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Foerderer v. Mathias

United States District Court, S.D. Illinois

June 27, 2017

LEVI FOERDERER, #10312-059, Plaintiff,


          STACI M. YANDLE U.S. District Judge

         Plaintiff Levi Foerderer, an inmate who is currently incarcerated at the Federal Correctional Complex in Coleman, Florida, brings this pro se action pursuant to Bivens v. Six Unknown Named Agents, 403 U.S. 388 (1971) (“Bivens”). In his Complaint, Plaintiff claims that during his time at FCI Greenville (“Greenville”), the defendants failed to protect him from other inmates in violation of the Eighth Amendment, leading to his sustaining injuries and being exposed to an increased risk of violence from inmates who became aware that Plaintiff previously acted as a government witness. (Doc. 1). This case is now before the Court for a preliminary review of the Complaint pursuant to 28 U.S.C. § 1915A, which provides:

(a) Screening - The court shall review, before docketing, if feasible or, in any event, as soon as practicable after docketing, a complaint in a civil action in which a prisoner seeks redress from a governmental entity or officer or employee of a governmental entity.
(b) Grounds for Dismissal - On review, the court shall identify cognizable claims or dismiss the complaint, or any portion of the complaint, if the complaint-
(1) is frivolous, malicious, or fails to state a claim on which relief may be granted; or
(2) seeks monetary relief from a defendant who is immune from such relief.

         An action or claim is frivolous if “it lacks an arguable basis either in law or in fact.” Neitzke v. Williams, 490 U.S. 319, 325 (1989). Frivolousness is an objective standard that refers to a claim that any reasonable person would find meritless. Lee v. Clinton, 209 F.3d 1025, 1026-27 (7th Cir. 2000). An action fails to state a claim upon which relief can be granted if it does not plead “enough facts to state a claim to relief that is plausible on its face.” Bell Atlantic Corp. v. Twombly, 550 U.S. 544, 570 (2007). The claim of entitlement to relief must cross “the line between possibility and plausibility.” Id. at 557. At this juncture, the factual allegations of the pro se complaint are to be liberally construed. See Rodriguez v. Plymouth Ambulance Serv., 577 F.3d 816, 821 (7th Cir. 2009).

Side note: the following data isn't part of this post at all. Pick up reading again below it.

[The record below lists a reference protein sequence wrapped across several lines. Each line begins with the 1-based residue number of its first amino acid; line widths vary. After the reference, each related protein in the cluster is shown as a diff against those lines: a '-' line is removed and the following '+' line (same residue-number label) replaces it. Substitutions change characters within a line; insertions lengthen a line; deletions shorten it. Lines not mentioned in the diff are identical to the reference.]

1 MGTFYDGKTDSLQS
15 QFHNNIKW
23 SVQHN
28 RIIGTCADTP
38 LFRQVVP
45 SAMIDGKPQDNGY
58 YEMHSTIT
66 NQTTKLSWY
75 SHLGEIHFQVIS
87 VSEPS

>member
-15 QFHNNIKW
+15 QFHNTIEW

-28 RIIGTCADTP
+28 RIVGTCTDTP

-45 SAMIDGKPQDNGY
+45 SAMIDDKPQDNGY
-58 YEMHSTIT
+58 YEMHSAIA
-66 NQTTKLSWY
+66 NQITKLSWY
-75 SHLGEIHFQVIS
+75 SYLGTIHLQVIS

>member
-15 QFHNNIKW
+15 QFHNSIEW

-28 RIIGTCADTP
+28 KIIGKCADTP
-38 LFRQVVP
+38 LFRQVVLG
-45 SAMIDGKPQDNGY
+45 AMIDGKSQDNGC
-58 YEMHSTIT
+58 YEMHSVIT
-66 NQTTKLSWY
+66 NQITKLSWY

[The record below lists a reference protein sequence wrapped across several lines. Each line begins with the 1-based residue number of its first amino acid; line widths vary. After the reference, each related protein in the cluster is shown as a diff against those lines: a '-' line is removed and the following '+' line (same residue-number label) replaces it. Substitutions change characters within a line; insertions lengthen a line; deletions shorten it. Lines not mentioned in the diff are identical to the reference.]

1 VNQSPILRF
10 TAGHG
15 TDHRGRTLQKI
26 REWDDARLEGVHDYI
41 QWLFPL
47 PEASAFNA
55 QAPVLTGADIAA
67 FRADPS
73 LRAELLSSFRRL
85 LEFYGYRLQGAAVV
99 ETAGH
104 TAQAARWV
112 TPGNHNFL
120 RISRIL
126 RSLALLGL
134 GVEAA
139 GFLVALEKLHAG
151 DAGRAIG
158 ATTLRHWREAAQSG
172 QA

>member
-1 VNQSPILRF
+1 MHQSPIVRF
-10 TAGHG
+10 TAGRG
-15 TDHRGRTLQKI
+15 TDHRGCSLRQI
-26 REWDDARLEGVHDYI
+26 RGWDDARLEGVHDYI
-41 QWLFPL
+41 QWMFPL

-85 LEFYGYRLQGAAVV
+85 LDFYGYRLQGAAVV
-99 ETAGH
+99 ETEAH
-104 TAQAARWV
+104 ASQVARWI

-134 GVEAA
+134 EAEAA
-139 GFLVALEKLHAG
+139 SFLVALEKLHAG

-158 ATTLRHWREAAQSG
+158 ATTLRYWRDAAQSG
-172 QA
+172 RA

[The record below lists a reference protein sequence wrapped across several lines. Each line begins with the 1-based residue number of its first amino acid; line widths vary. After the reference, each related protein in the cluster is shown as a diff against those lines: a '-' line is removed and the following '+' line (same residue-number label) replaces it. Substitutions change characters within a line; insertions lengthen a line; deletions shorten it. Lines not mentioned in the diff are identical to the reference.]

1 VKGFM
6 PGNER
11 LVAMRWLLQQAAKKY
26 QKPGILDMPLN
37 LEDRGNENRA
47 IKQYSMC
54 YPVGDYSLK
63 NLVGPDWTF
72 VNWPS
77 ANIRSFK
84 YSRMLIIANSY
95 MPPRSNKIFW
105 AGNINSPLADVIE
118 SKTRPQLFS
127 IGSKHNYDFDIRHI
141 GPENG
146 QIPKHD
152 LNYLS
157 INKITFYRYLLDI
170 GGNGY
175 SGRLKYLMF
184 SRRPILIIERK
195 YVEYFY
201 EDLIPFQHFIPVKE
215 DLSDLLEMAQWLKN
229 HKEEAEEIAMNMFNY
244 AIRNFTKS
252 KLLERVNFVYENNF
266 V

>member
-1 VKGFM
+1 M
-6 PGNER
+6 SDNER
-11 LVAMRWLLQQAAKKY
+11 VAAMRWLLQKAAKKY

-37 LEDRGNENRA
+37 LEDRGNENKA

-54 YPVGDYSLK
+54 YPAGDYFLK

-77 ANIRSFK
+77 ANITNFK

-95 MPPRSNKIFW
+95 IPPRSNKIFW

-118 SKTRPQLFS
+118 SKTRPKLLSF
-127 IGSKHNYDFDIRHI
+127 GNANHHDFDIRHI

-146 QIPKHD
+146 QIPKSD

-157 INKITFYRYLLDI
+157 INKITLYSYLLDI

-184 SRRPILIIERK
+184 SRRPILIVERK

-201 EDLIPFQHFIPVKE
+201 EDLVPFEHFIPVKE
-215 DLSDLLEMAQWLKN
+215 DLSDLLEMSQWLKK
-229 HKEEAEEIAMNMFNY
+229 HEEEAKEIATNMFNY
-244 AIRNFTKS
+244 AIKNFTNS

Upon careful review of the Complaint and any supporting exhibits, the Court finds it appropriate to allow part of this action to proceed past the threshold stage.

         The Complaint

         In his Complaint (Doc. 1), Plaintiff makes the following allegations: Case Manager Mathias allowed a known violent inmate, Michael Perkins, to be placed in Plaintiff's cell even after Plaintiff told her of his prior history of being assaulted for being a government witness and about a court's finding that he needs extra protection due to his previous cooperation with the government. (Doc. 1, p. 5). Mathias knew of Perkins' history of violence because her position requires her to closely review all inmate central files of inmates on her caseload. Id. In their conversation, Plaintiff specifically requested to be moved to a low security institution because his points were low and “other inmates had been assaulted for being cooperating witnesses and due to [his] prior history of being assaulted, [Plaintiff] felt especially vulnerable to attacks.” (Doc. 1, p. 12). In response to Plaintiff mentioning the court finding that he needed protection, Mathias “laughed and said she did not have to follow court findings and that [Plaintiff] would be fine.” Id.